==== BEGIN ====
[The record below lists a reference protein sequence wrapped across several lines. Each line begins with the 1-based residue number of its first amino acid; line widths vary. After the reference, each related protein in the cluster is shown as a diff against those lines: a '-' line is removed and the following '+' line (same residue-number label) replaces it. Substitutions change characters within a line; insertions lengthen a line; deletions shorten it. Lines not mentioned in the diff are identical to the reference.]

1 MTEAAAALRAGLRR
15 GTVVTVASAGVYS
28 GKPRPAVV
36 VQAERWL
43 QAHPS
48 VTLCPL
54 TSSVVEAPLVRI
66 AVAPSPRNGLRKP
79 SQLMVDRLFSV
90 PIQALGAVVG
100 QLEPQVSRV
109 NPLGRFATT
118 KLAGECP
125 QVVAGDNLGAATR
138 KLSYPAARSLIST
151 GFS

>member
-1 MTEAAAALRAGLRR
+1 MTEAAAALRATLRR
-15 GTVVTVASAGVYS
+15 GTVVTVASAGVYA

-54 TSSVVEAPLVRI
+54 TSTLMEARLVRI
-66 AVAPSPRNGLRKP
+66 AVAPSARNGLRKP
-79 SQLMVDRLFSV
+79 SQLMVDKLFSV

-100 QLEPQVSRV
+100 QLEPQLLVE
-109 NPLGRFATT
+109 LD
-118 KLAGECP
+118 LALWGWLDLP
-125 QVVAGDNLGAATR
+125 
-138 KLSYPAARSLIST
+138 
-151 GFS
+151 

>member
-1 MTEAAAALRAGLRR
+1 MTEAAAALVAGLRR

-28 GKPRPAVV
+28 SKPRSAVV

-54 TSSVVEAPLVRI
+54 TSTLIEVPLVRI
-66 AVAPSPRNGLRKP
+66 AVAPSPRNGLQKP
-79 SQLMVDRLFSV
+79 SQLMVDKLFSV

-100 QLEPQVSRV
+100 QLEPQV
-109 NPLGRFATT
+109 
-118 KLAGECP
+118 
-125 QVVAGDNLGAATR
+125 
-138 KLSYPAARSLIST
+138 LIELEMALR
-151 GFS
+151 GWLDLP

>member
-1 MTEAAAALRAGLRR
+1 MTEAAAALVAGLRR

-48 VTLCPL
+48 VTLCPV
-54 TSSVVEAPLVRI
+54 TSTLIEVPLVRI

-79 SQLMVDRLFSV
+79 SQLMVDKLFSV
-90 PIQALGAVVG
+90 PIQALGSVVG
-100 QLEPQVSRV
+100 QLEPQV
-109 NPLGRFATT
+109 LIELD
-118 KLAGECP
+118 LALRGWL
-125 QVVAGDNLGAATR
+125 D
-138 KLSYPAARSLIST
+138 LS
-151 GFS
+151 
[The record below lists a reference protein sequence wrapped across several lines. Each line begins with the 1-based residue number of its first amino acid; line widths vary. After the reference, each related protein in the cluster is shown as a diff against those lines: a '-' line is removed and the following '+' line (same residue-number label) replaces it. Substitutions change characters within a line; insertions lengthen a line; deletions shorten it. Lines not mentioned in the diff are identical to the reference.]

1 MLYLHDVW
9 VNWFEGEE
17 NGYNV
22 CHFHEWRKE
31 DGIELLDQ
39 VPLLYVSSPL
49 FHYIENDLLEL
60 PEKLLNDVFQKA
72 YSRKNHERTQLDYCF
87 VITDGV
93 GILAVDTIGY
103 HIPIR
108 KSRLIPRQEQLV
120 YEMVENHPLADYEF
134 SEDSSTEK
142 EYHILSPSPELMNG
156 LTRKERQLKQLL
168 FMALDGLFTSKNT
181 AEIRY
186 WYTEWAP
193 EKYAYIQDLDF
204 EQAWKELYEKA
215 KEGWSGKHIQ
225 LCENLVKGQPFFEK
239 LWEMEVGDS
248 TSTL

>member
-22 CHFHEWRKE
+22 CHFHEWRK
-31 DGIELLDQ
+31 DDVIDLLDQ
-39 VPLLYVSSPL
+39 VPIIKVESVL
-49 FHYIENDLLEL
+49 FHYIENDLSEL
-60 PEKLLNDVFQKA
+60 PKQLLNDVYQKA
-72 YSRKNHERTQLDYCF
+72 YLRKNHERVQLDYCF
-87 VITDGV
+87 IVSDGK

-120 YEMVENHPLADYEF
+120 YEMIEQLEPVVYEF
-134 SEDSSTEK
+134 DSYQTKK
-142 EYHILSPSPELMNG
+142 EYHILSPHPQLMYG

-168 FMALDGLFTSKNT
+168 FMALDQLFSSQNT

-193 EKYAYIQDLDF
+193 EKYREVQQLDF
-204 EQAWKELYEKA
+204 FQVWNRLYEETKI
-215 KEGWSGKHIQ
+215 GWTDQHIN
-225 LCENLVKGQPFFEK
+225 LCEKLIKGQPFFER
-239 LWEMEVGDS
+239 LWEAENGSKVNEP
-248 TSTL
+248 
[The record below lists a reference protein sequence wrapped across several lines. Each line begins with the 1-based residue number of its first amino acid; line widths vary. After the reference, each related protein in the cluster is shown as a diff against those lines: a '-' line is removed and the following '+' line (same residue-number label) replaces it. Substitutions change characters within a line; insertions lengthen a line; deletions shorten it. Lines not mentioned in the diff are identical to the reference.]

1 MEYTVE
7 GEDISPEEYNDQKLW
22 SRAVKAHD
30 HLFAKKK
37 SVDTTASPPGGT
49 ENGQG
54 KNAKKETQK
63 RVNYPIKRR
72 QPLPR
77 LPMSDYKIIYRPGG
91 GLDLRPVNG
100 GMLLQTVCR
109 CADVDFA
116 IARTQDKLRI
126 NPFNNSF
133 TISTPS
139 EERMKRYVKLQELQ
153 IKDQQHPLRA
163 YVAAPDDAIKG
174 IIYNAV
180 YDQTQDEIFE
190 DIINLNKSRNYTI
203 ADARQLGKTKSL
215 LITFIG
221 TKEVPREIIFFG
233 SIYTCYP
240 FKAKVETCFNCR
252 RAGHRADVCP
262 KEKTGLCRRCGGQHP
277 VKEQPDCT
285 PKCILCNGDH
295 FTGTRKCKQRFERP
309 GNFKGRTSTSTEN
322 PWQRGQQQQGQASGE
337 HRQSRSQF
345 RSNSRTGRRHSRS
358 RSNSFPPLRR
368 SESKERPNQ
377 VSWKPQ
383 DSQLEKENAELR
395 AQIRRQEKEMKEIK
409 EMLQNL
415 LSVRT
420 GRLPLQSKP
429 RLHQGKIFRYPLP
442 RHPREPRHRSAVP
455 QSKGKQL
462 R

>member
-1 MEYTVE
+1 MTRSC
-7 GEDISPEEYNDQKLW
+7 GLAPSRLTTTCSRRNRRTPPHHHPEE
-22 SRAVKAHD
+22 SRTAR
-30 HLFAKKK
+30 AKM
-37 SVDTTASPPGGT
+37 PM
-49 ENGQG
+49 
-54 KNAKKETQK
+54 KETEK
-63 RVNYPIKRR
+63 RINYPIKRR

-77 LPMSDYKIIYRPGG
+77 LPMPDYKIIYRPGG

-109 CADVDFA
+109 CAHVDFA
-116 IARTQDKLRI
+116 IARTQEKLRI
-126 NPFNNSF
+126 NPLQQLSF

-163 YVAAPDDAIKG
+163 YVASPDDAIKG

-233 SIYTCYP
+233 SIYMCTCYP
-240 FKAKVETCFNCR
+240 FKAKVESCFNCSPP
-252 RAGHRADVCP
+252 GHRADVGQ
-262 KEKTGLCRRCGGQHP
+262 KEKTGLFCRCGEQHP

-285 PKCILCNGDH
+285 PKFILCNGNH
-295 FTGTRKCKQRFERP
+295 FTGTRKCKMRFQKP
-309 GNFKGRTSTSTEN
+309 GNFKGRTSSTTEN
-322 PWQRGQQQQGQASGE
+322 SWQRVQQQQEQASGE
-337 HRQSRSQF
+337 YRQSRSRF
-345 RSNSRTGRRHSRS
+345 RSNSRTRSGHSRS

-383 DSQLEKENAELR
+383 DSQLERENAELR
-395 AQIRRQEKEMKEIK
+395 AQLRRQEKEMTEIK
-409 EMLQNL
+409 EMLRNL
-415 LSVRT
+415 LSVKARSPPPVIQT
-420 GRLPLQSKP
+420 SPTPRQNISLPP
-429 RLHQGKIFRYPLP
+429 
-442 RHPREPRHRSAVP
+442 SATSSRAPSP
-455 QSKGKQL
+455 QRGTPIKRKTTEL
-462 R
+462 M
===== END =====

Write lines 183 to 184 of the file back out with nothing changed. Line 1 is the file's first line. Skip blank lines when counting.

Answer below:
322 PWQRGQQQQGQASGE
337 HRQSRSQF